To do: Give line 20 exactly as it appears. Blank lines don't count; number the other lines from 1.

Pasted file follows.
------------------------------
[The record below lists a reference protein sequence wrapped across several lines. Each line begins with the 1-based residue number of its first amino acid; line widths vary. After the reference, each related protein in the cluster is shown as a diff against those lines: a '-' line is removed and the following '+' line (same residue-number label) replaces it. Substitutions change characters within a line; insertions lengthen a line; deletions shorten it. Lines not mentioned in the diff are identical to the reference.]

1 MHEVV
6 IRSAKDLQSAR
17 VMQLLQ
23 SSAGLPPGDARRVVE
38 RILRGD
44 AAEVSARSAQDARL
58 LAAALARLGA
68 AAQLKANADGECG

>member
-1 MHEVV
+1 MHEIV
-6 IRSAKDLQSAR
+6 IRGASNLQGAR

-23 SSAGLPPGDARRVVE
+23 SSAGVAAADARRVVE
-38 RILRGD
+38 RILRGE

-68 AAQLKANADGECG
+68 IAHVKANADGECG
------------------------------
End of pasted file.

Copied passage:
+68 IAHVKANADGECG